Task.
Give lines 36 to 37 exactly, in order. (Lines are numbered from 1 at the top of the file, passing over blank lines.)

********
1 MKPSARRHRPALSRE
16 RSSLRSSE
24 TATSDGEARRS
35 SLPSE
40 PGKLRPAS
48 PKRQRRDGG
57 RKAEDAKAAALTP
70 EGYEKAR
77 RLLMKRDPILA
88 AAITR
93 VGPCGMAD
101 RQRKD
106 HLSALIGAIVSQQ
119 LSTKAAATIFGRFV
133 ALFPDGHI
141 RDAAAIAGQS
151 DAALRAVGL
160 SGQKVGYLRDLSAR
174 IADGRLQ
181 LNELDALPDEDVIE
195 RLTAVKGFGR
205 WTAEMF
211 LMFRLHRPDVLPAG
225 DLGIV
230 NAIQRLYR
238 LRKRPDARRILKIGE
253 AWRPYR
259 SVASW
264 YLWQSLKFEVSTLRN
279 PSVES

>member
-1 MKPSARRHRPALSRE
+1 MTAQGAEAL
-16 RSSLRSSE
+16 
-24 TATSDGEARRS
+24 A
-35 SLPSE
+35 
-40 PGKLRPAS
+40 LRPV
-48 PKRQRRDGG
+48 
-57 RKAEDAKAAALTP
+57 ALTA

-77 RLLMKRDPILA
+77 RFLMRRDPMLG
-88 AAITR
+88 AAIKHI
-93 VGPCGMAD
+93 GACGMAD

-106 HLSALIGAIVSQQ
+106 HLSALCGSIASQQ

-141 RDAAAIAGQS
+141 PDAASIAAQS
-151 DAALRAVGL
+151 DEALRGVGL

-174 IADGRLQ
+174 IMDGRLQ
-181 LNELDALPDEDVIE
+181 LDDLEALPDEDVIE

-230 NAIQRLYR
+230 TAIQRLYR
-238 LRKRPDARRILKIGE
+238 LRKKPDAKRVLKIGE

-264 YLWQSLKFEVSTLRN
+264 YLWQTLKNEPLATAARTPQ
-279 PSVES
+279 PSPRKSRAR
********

-24 TATSDGEARRS
+24 A